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Sep 07, 2017

Hospitals Miss a Golden Opportunity to Help Heart Patients Quit Smoking

After a heart event is a prime time to encourage medication to help smokers quit.

Many hospitals miss a golden opportunity to help patients quit smoking, based on a recent study that found 40% of U.S. hospitals fail to offer smoking cessation medication to patients with heart disease.

Published in JAMA Internal Medicine, this study included nearly 37,000 smokers hospitalized for heart disease—the majority of which were hospitalized for heart attack. The goal was to see how many patients received smoking cessation treatment during their stay, as patients may be more motivated to make lifestyle changes after a heart event.

Overall, only 23% of patients received at least one smoking cessation treatment during their visit. The average age of participants was 58 and nearly 70% were male.

The most common smoking cessation medication used was the nicotine patch, while additional treatments included nicotine gum, nicotine lozenge and inhalers. Patients were significantly more likely to receive smoking cessation therapy if they had other health issues such as lung disease, depression or alcohol abuse.

Researchers found that the biggest factor that influenced treatment, however, was the hospital. The highest performing hospital started 64% of patients on smoking cessation treatment, while more than 40% of hospitals administered treatment to less than 20% of eligible patients.

An analysis of past data also showed that from 2004 to 2011, initiation of smoking cessation treatment increased by 6% among U.S. hospitals, although progress slowed toward the end of this period.

The take-home message, according to authors, is that most hospitals are missing an important opportunity to help patients quit smoking. For patients with heart disease, quitting smoking is one of the best ways to reduce risk for heart events, along with healthy lifestyle changes. Patients may be more willing to quit smoking during their hospital visit after a life-threatening heart event.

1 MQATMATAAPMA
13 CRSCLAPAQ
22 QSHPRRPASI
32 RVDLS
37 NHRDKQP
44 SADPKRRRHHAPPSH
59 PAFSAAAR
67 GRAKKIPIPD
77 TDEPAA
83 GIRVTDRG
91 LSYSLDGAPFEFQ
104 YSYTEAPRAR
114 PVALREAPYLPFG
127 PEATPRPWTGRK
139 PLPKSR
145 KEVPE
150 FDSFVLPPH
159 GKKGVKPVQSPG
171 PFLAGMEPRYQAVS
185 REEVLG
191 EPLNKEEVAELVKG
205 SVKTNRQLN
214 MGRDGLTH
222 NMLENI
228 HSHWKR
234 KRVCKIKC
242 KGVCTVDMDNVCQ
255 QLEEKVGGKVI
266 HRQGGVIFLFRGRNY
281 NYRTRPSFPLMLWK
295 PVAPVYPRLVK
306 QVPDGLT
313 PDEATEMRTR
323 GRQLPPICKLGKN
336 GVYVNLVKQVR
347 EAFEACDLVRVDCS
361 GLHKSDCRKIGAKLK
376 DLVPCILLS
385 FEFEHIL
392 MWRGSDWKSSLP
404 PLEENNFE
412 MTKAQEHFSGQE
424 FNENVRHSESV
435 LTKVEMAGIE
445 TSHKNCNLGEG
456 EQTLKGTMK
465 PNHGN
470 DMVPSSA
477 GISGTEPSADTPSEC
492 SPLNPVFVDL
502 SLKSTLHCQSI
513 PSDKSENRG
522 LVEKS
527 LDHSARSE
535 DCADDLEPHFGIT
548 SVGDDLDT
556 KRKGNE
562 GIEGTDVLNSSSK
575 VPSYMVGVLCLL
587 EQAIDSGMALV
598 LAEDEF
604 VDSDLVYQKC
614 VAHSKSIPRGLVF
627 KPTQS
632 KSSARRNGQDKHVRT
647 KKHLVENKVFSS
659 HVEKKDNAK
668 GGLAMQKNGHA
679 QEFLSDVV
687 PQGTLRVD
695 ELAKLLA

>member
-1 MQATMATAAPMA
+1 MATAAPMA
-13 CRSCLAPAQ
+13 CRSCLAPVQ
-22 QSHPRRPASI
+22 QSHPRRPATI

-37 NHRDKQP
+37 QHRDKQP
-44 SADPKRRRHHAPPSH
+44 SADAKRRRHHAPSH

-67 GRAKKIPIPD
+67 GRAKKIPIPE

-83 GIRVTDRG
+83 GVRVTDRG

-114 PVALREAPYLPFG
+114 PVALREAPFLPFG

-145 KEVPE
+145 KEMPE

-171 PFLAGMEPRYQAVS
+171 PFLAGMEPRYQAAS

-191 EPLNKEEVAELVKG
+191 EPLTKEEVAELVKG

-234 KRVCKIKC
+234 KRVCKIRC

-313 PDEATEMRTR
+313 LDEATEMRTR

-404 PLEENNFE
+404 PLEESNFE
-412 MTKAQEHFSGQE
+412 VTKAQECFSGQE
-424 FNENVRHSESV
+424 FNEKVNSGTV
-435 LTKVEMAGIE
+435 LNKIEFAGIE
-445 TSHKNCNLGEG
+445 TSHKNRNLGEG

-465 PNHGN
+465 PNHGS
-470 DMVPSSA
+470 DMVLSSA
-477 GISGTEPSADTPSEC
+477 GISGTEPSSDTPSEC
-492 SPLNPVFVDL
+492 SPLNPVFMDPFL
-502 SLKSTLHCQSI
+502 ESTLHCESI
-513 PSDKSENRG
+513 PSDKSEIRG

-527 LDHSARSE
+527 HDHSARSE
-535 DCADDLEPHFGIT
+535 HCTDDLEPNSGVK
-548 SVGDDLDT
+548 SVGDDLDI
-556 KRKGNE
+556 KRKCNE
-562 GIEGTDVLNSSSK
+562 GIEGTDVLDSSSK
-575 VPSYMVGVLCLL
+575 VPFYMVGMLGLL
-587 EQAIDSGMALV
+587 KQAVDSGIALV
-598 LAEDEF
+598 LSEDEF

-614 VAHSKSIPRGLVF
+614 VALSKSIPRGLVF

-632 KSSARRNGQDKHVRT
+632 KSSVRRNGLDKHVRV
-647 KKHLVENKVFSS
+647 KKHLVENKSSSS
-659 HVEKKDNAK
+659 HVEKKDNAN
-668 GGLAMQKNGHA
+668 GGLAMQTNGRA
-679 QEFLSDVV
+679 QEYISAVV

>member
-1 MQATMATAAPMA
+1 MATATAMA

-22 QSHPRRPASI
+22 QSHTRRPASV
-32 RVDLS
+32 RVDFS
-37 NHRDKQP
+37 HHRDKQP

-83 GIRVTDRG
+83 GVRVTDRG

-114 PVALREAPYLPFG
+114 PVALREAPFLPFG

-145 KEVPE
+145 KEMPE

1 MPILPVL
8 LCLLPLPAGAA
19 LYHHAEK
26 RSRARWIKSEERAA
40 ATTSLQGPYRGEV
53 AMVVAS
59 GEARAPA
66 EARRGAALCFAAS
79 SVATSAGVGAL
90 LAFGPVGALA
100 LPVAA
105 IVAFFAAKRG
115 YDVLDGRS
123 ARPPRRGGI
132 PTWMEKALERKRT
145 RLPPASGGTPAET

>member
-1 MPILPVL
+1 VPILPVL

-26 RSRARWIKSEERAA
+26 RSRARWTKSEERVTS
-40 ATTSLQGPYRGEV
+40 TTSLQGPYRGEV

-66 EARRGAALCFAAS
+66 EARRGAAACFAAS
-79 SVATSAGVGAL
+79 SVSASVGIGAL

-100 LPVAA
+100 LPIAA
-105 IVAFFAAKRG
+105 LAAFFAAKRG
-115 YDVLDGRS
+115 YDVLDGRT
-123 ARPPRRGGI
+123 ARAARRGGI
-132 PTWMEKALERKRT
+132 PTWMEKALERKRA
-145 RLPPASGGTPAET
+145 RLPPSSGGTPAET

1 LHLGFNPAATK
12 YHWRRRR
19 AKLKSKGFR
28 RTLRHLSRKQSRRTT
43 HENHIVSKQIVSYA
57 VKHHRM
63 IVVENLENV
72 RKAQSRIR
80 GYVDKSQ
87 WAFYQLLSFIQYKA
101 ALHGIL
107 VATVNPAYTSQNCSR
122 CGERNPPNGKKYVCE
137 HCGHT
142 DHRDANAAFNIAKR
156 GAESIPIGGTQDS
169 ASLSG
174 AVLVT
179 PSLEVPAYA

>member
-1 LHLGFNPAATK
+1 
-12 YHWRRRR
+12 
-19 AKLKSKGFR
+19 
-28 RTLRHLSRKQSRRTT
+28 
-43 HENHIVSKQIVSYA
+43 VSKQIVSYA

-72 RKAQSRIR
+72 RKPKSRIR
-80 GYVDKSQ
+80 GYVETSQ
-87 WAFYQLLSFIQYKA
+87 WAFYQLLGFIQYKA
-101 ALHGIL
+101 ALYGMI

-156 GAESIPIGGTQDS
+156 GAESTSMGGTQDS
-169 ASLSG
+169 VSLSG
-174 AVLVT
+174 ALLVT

Findings also show that some hospitals are doing better than others at starting heart patients on smoking cessation treatment. Authors hope findings will push doctors and hospital leaders to take a closer look at their performance and take steps to increase the use of smoking cessation treatment.

Questions for You to Consider

  • Are the health effects of smoking irreversible?

  • Absolutely not. Smokers experience many benefits by quitting, some of which begin just minutes after stopping smoking. Twenty minutes after quitting, blood pressure and heart rate will drop, and the benefits continue to improve over time. One year after quitting, risk of heart disease will be half that of a smoker; within years, risk for stroke, heart disease and other health conditions can equal that of a non-smoker.
  • What smoking cessation aids exist to help smokers quit?

  • A variety of tools exist to help smokers quit. Aside from quitting cold turkey without the use of aids, adults can be prescribed smoking cessation drugs that help to fight nicotine withdrawal and tobacco cravings. There are also various types of nicotine replacement therapy, including patches, inhalers, lozenges, gum and nasal spray that can help wean smokers off of cigarettes.

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